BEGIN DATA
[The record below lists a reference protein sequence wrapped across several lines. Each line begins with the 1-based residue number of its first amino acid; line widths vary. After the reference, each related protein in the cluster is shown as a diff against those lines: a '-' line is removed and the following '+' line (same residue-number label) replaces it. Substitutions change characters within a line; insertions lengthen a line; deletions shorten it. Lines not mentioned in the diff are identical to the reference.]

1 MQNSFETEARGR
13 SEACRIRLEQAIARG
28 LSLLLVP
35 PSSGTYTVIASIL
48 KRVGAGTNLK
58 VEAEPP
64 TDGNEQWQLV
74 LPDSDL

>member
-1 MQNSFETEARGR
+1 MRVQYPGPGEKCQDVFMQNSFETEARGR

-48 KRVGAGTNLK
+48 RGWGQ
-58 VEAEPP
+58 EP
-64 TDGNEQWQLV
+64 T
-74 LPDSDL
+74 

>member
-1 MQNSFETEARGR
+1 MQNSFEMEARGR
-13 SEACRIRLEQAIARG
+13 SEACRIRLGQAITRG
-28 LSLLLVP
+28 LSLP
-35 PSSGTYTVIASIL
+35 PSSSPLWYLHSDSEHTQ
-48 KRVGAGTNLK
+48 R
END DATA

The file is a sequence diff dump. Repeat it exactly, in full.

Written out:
[The record below lists a reference protein sequence wrapped across several lines. Each line begins with the 1-based residue number of its first amino acid; line widths vary. After the reference, each related protein in the cluster is shown as a diff against those lines: a '-' line is removed and the following '+' line (same residue-number label) replaces it. Substitutions change characters within a line; insertions lengthen a line; deletions shorten it. Lines not mentioned in the diff are identical to the reference.]

1 MQNSFETEARGR
13 SEACRIRLEQAIARG
28 LSLLLVP
35 PSSGTYTVIASIL
48 KRVGAGTNLK
58 VEAEPP
64 TDGNEQWQLV
74 LPDSDL

>member
-1 MQNSFETEARGR
+1 MRVQYPGPGEKCQDVFMQNSFETEARGR

-48 KRVGAGTNLK
+48 RGWGQ
-58 VEAEPP
+58 EP
-64 TDGNEQWQLV
+64 T
-74 LPDSDL
+74 

>member
-1 MQNSFETEARGR
+1 MQNSFEMEARGR
-13 SEACRIRLEQAIARG
+13 SEACRIRLGQAITRG
-28 LSLLLVP
+28 LSLP
-35 PSSGTYTVIASIL
+35 PSSSPLWYLHSDSEHTQ
-48 KRVGAGTNLK
+48 R